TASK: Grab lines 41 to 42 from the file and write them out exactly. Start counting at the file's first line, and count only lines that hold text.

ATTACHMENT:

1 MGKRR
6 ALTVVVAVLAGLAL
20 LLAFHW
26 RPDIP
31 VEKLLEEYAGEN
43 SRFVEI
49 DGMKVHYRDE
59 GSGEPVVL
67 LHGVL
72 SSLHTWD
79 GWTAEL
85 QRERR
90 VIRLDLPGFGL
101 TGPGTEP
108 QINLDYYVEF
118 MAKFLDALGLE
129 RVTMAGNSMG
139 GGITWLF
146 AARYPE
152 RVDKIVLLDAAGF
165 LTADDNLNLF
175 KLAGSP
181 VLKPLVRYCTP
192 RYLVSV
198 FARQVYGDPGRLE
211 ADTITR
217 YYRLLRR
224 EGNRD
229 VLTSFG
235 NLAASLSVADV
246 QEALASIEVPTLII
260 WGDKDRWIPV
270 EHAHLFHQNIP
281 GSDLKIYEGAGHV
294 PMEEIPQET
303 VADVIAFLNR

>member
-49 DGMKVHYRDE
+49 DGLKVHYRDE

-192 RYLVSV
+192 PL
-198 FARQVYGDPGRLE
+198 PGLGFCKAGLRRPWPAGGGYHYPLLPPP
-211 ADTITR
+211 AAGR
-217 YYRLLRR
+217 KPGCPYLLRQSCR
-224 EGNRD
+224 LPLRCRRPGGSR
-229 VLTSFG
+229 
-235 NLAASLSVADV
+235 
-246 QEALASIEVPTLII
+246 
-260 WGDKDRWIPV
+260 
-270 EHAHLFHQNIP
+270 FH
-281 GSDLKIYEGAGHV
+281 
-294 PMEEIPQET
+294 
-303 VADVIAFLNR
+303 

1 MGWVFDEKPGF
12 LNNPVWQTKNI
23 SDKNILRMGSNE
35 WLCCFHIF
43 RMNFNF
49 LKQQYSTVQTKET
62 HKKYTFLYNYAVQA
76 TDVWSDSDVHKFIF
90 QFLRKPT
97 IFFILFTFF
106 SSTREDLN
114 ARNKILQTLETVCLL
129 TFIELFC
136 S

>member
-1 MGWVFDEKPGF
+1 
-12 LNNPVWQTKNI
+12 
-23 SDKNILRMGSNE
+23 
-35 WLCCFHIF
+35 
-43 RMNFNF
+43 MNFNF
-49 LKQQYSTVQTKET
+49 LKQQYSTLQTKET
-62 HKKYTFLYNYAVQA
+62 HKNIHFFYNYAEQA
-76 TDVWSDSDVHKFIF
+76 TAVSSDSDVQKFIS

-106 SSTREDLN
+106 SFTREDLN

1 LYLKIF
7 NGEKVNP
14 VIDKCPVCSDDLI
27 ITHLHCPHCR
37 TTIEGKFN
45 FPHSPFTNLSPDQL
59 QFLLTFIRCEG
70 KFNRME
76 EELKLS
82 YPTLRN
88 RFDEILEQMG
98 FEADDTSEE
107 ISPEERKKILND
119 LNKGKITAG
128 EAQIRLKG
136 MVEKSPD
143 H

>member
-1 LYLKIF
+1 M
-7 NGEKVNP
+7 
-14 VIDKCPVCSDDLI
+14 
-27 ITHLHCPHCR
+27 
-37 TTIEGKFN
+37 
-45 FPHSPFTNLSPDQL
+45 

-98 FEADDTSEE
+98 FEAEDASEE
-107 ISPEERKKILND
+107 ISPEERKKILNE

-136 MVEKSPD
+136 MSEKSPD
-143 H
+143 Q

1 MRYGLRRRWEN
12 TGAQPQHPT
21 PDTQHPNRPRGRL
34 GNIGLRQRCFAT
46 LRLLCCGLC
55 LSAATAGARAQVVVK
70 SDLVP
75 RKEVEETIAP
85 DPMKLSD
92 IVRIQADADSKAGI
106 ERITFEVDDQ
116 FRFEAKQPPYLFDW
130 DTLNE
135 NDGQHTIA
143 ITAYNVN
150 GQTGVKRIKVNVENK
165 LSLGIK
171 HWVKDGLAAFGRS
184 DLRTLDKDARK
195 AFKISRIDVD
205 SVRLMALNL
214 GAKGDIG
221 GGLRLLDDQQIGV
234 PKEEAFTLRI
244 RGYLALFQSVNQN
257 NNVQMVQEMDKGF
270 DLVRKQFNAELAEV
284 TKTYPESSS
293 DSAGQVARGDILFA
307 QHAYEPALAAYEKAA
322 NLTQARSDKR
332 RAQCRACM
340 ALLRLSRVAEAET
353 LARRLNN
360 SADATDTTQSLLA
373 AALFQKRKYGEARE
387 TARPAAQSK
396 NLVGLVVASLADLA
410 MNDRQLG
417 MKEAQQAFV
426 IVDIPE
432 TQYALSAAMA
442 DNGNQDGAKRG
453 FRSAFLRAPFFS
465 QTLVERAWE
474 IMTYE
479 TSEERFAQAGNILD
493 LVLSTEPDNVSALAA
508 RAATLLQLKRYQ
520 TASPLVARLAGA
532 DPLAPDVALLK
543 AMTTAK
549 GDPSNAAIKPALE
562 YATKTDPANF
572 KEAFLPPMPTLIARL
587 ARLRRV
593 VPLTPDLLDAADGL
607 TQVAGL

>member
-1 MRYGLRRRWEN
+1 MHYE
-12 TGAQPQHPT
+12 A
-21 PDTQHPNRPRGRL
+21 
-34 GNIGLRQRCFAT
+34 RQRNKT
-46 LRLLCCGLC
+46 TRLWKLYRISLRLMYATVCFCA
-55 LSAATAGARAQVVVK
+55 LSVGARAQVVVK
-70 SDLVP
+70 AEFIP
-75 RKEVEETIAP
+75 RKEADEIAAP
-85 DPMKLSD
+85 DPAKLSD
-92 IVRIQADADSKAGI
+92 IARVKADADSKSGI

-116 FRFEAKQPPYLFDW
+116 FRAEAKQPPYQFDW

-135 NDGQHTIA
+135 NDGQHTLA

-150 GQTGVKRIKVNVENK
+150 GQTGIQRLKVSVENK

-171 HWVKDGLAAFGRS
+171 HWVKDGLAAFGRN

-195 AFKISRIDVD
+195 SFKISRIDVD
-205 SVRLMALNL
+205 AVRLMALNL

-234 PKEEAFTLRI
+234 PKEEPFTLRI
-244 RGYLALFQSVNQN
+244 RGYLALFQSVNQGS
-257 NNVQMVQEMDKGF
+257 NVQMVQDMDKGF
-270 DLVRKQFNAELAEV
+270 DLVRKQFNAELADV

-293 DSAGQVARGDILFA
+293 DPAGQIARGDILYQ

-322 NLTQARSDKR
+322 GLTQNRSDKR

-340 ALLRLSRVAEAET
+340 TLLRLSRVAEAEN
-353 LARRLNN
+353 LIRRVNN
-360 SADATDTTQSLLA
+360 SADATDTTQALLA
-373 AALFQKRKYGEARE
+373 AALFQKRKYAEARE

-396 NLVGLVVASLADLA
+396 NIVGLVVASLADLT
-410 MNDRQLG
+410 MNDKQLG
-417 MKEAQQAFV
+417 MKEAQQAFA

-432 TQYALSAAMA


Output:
+192 PL
-198 FARQVYGDPGRLE